'Planet of Fire' sees the departure of two companions and the introduction of a new one. "Two companions?" I hear you say, "but surely Tegan left in the last story?" Indeed she did but you may have forgotten that Kamelion joined the TARDIS crew last year. Certainly it seems like the production team did as this is his first, and indeed last, appearance since 'The King's Demons'.
Kamelion is once again under the control of the Master who has inadvertently managed to miniaturise himself and needs Kamelion to restore him to his normal size. Kamelion takes the TARDIS to the planet of Sarn to restore the Master. Also along for the ride is a young American called Perpugilliam Brown. fortunately she goes by 'Peri' for short.
Meanwhile we learn something of Turlough's mysterious past. He is from a planet called Trion and his family were apparently involved in some sort of rebellion against the leaders of that world. Turlough was exiled to Earth while the rest of his family were sent to Sarn. Here Turlough is reunited with his brother and decides to return home to face up to his actions. Meanwhile, Kamelion is destroyed in a final confrontation with the Master.
With Turlough and Kamelion both gone, Peri chooses to continue travelling with the Doctor. But they have barely got to know each other before they head off to the planet Androzani Minor for Peter Davison's final story, 'The Caves of Androzani'.
This story is classed as one of the best Doctor Who stories ever. It's certainly the best regeneration story. Less than five minutes in to the story both the Doctor and Peri are poisoned and it becomes a race against time to save their lives. They two of them are thrust into the midst of a war between the Androzani military, who want access to a rare drug mined in the caves, and the android army of Sharez Jek, a physically and mentally scarred genius who wants to keep the drug to himself.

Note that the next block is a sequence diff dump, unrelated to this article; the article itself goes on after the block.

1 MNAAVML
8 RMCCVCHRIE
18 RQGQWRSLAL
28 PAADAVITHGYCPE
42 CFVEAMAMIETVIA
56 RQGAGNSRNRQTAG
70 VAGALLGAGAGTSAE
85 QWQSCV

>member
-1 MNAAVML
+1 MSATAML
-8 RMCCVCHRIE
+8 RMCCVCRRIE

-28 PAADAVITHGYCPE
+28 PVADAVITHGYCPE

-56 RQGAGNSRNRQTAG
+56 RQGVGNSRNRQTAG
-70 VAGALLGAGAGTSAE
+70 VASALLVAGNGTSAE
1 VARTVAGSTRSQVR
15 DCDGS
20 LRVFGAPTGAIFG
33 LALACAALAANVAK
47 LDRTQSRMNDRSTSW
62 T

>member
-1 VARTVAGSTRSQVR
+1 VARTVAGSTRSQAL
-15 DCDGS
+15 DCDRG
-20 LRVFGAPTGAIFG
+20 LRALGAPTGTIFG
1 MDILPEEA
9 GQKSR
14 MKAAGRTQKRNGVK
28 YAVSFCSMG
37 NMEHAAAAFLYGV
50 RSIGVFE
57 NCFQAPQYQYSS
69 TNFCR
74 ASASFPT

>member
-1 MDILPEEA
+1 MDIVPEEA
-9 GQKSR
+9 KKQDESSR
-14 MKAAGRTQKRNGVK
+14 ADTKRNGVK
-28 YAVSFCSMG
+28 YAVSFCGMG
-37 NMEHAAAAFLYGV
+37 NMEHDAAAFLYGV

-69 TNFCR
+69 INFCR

For once, the Doctor has no interest in aiding either one side or the other. Though drawn into their struggle, his only interest is finding a cure and saving both himself and Peri. Of all the other characters the Doctor encounters in this story, only the mad Sharez Jek has any interest in aiding the Doctor and that's only because Jek is attracted to Peri.
The Doctor does eventually find an antidote to the poison that is killing himself and Peri but there's only enough of it for one. Giving the antidote to Peri, the Doctor waits for the inevitable...
Ordinarily a regeneration story would mark the end of the current season, however for only the second time in the series' history the Doctor regenerates part-way through the season. The only other time this had occurred was back in 1966 when William Hartnell changed into Patrick Troughton.
This meant that we had one full story with the Sixth Doctor to round out the season. That story was 'The Twin Dilemma' and, in pretty much every way you can think of (including fan appreciation) is about as far from 'Caves of Androzani' as you can get.
The story sees the Doctor and Peri investigating the abduction of genius twin brothers, Romulus and Remus, whose intellect is being used for nefarious. But to be honest the story is best remembered for two reasons. First of all, we get the first on-screen appearance of the Sixth Doctor's infamous costume which, once seen is impossible to forget. More importantly this is the story that the sees the newly-regenerated Doctor attempt to kill his companion.
The picture says it all: the Doctor strangles Peri and although his mental instability is explained as being a result of the regeneration, the whole thing is still inexcusable and does the character no favours at all. In fact, the Sixth Doctor is only marginally more likable at the end of the story than he was at the start (a deliberate choice by the production team) and it probably left a number of viewers less than enthusiastic about the next season.
Meanwhile, on video, Revenge of the Cybermen was given a re-release, this time with the correct Cyberman on the cover. Another Fourth Doctor story, 'The Brain of Morbius' was also released but there were concerns about it being too horrific so about half an hour of the story was edited out. It was also released on LaserDisc.
Also released in 1984 were the first two videos in a fan-produced series called 'Mythmakers' The 'Mythmakers' were a long-running series of interview videos which would feature an extensive interview with those who made Doctor Who: from the actors to writers and directors. The first two subjects to be interviewed were Michael Wisher (the actor who first played Davros) and John Leeson, the voice of K9.